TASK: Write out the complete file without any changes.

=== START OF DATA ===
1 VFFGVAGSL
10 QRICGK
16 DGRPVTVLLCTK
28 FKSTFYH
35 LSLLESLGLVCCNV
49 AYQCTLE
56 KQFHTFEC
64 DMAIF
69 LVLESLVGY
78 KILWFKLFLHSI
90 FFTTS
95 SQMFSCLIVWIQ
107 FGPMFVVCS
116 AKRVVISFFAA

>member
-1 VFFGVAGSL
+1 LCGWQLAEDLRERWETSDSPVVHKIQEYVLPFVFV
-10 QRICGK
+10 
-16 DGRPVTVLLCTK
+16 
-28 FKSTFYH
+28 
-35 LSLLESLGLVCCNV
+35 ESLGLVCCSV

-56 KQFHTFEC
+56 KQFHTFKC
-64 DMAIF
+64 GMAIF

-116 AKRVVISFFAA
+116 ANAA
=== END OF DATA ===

1 VFFGVAGSL
10 QRICGK
16 DGRPVTVLLCTK
28 FKSTFYH
35 LSLLESLGLVCCNV
49 AYQCTLE
56 KQFHTFEC
64 DMAIF
69 LVLESLVGY
78 KILWFKLFLHSI
90 FFTTS
95 SQMFSCLIVWIQ
107 FGPMFVVCS
116 AKRVVISFFAA

>member
-1 VFFGVAGSL
+1 LCGWQLAEDLRERWETSDSPVVHKIQEYVLPFVFV
-10 QRICGK
+10 
-16 DGRPVTVLLCTK
+16 
-28 FKSTFYH
+28 
-35 LSLLESLGLVCCNV
+35 ESLGLVCCSV

-56 KQFHTFEC
+56 KQFHTFKC
-64 DMAIF
+64 GMAIF

-116 AKRVVISFFAA
+116 ANAA